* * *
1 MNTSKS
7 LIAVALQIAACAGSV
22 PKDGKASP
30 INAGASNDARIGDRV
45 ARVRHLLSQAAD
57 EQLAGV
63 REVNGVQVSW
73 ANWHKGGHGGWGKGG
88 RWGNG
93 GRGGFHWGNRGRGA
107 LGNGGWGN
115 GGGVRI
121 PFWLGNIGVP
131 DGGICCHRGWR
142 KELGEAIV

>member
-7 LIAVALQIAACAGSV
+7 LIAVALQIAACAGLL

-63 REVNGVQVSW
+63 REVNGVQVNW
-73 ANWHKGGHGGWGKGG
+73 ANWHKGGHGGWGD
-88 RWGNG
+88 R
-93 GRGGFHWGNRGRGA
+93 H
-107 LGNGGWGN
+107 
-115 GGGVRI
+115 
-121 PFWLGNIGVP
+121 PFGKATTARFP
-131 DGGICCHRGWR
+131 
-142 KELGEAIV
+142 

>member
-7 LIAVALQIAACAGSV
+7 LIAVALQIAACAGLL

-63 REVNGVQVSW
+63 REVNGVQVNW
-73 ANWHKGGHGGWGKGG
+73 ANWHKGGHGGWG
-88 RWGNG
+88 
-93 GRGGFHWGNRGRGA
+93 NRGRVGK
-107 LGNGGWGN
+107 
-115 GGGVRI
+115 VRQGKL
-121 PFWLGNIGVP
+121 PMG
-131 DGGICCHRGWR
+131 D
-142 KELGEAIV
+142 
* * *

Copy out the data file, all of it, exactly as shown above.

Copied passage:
1 MNTSKS
7 LIAVALQIAACAGSV
22 PKDGKASP
30 INAGASNDARIGDRV
45 ARVRHLLSQAAD
57 EQLAGV
63 REVNGVQVSW
73 ANWHKGGHGGWGKGG
88 RWGNG
93 GRGGFHWGNRGRGA
107 LGNGGWGN
115 GGGVRI
121 PFWLGNIGVP
131 DGGICCHRGWR
142 KELGEAIV

>member
-7 LIAVALQIAACAGSV
+7 LIAVALQIAACAGLL

-63 REVNGVQVSW
+63 REVNGVQVNW
-73 ANWHKGGHGGWGKGG
+73 ANWHKGGHGGWGD
-88 RWGNG
+88 R
-93 GRGGFHWGNRGRGA
+93 H
-107 LGNGGWGN
+107 
-115 GGGVRI
+115 
-121 PFWLGNIGVP
+121 PFGKATTARFP
-131 DGGICCHRGWR
+131 
-142 KELGEAIV
+142 

>member
-7 LIAVALQIAACAGSV
+7 LIAVALQIAACAGLL

-63 REVNGVQVSW
+63 REVNGVQVNW
-73 ANWHKGGHGGWGKGG
+73 ANWHKGGHGGWG
-88 RWGNG
+88 
-93 GRGGFHWGNRGRGA
+93 NRGRVGK
-107 LGNGGWGN
+107 
-115 GGGVRI
+115 VRQGKL
-121 PFWLGNIGVP
+121 PMG
-131 DGGICCHRGWR
+131 D
-142 KELGEAIV
+142 